Getting lost on an island with just one sealed road and only 45 square kilometres of tropical land is no small feat, but it happens almost immediately upon my arrival at Tubuai. To lose my way, I pole across the lagoon to the surf-foamed outer reef, feeling stately and over-confident on an 11-foot paddleboard.
Polynesians famously explored the far-flung corners of the Pacific using only the stars as their guide. It is one of the most remarkable achievements in human navigation as Polynesia’s perimeters are as broad as Russia and its islands merely dots in a vast blue expanse. But as I glide about Tubuai, idly appreciating the skills of the ancient way-finders, I eventually arrive at an unfamiliar landmark with one pressing question: where the hell am I?
I paddle to land to find a pig, a horse and then a road, which can only be the road. With my back stained in saltwater streaks, I pass giggling school kids who point me further down the way toward the wipa, my family-run pension. In Tahitian, Wipa can mean wind or island, but locally it’s used as an emphatic greeting accompanied by a karate-chop hand gesture, all because of a man by the name of Willson Doom.
Willson is a silver-haired patriarch with a big belly laugh and infectious teenage enthusiasm, and my host at Wipa Lodge. A former big wave surfer, he took up skateboarding in his 40s when he returned to his home island where he would counter the lack of suitable surfaces by piloting his modified skateboard deck down mountain passes at breakneck speeds. “Yeah man,” he assures my disbelieving expression, “seventy kilometres an hour straight down.” In my mind, I could picture it, as a middle-aged man flies past startled livestock, his life hanging in the balance, and the tropical air filled with a bellowing “WIPE-AH!”
Tubuai is part of French Polynesia’s southernmost archipelago, the Austral Islands. If you’ve never heard of them, you’re in good company. Most of Tahiti’s visitors rarely stray from the popular tourist islands (Bora Bora, Moorea and Huahine) where paradise tends to be refined, enhanced and expensive. Loved up honeymooners and cashed up billionaires are catered for with extravagant dining, over-the-lagoon bungalows and attentive staff. Johnny Depp, Barack Obama and Tom Hanks are among the A-listers rumoured to have visited in the previous month alone.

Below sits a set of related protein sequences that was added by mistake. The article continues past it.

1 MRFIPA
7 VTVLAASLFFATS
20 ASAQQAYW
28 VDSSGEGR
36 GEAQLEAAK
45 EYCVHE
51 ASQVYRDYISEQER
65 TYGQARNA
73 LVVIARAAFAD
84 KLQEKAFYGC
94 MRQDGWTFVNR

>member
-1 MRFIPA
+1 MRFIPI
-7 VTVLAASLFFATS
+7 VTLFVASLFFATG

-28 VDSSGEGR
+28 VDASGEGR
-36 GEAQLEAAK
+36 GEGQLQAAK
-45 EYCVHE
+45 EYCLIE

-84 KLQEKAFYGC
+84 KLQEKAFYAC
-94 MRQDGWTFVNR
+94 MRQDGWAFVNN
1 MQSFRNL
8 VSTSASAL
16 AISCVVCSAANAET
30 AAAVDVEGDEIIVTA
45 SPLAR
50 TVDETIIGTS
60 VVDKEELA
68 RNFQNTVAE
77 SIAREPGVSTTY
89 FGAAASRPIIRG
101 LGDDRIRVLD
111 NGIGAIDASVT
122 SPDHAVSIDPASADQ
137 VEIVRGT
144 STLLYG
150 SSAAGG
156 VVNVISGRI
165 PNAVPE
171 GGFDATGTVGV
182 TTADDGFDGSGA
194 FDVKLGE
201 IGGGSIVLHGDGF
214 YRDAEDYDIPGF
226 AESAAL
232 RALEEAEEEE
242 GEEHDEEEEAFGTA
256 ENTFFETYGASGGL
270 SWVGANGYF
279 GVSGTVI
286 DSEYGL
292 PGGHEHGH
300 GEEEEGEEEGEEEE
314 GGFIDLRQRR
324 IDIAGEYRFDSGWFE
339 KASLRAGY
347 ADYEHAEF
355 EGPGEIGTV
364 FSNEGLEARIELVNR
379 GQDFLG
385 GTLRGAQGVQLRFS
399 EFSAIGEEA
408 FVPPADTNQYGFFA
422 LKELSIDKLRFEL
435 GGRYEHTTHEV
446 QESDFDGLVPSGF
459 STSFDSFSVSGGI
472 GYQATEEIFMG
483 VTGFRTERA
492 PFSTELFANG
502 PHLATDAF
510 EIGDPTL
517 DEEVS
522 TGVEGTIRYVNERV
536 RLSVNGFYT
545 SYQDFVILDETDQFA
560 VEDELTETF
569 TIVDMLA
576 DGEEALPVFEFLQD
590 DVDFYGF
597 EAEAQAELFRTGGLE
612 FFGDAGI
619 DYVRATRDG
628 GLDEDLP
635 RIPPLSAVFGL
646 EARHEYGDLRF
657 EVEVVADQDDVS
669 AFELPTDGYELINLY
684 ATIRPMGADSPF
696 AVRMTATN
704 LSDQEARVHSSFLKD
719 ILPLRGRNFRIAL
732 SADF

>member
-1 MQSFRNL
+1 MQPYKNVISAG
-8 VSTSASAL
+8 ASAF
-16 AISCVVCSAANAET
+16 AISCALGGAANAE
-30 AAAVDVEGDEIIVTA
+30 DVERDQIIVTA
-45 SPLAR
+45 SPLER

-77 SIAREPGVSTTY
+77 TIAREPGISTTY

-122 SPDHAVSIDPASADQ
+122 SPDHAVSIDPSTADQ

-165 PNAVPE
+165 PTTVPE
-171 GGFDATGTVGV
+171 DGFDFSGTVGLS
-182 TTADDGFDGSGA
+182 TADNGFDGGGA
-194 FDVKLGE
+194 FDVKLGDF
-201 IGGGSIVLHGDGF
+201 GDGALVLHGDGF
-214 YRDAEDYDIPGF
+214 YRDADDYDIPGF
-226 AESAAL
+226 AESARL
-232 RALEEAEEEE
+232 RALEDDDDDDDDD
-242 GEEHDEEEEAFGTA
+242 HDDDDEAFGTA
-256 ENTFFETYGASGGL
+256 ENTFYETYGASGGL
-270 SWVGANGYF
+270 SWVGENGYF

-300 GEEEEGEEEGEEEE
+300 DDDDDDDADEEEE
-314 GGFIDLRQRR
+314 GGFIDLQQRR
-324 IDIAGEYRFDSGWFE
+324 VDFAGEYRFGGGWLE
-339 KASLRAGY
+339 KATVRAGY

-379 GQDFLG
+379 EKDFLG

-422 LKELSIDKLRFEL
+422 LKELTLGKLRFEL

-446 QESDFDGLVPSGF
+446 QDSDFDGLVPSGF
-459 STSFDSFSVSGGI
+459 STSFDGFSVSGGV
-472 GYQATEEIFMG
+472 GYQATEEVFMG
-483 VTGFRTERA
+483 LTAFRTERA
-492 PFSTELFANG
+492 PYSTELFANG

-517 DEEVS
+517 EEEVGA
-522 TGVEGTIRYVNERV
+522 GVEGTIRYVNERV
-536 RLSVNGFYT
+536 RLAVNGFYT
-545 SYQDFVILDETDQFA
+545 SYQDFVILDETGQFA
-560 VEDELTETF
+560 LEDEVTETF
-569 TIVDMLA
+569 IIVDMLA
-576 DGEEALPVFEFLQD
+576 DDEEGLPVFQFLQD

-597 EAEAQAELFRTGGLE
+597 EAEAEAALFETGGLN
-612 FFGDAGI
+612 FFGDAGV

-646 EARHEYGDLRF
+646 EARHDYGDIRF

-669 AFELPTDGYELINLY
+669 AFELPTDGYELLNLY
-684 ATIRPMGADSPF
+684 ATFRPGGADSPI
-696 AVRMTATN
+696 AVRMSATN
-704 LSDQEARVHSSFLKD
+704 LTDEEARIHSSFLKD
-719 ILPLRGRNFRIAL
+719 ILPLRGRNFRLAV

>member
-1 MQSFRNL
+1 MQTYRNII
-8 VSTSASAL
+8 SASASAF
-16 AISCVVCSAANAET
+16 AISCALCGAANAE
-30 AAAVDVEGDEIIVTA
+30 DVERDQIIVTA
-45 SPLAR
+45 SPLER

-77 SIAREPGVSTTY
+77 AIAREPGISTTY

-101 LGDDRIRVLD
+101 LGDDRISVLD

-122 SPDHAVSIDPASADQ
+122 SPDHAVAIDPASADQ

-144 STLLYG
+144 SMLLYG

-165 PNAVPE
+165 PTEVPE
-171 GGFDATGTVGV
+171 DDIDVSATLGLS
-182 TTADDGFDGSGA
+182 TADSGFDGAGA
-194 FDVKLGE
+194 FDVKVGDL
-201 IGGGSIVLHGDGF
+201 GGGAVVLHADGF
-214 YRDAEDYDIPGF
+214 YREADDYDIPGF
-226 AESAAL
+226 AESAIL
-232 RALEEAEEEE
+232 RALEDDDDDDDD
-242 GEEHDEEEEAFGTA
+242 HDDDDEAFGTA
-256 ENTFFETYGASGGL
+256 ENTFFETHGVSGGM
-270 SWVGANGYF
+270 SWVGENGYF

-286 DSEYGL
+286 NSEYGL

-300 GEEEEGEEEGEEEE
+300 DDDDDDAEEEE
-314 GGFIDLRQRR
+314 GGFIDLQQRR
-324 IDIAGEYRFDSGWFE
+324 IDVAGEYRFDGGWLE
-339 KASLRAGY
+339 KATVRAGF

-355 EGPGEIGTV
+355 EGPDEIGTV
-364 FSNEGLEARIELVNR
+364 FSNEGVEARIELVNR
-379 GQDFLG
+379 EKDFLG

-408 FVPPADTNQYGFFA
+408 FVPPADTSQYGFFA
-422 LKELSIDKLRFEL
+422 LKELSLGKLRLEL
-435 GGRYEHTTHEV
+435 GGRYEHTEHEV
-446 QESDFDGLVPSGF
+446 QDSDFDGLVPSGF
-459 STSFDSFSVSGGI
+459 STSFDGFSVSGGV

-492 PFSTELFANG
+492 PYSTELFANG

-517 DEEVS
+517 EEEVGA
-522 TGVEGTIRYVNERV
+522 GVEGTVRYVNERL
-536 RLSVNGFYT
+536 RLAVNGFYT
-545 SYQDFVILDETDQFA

Tahiti is so associated with luxury and glamour it is often dismissed as being exclusively about these things. The reality, however, is quite different. If you’re keen on unscheduled adventure, fresh fish, world-class diving and a blueprint for paradise, then French Polynesia’s abundant beauty offers a variety of rarely visited islands that can be enjoyed on a modest budget.
Tubuai, the largest of the distant Australs, has two mountains, a placid lagoon that’s almost twice the size of the island and a handful of small atolls, which hug its perimeter like pilot fish. The people of the island live simply, farming in the rich volcanic soil and fishing for protein and sport. There are just two pensions available to travellers, but I appear to be the only current visitor, which means boat rides out to the atolls for snorkelling and fishing are off. Instead, I’m forced to nose about, talk to strangers and get to know Willson. Turns out, I get to experience a lot more of the island this way.
At Wipa Lodge, I find a rusty paperweight that I’m told is a cannonball from the HMS Bounty, and I feel the heavy weight of history in my hand. It was found nearby at Bloody Bay where a mutineer, Christian Fletcher, and his followers clashed with locals on their ill-fated attempt to establish a rebel Eden. The Tubuians became hostile and managed to send the mutineers packing after five months, but not before many of them had been killed and far deadlier diseases introduced.
The cannonball is not a lone historic artefact here. Fish hooks and other ornaments Willson has found in his yard adorn the lodge, and as my host explains their likely origins, he becomes animated. Suddenly, he leaves the room, reappearing with an antique spear, which he throws expertly in my direction. Before I know it, we’re in his wife’s car gunning down the road. There’s something Willson would like me to see.
We come to a stop in a grassy field, surrounded by mango trees. Willson’s face becomes serious as he instructs me to choose three wildflowers in silence, and then invites me to lay down my offering in a cleared area beneath jungle foliage. We are alone in an ancient marae, a public sacred space used on the island as a place to consult gods and make offerings. Willson adopts an earnest tone and a stage whisper as the shadows deepen. He tells me about the gods, demons and visions, and tells me that all around me, babies were born, elders buried, spirits awoken and gods placated. This is where origin stories and hard-won knowledge have been passed down through the generations.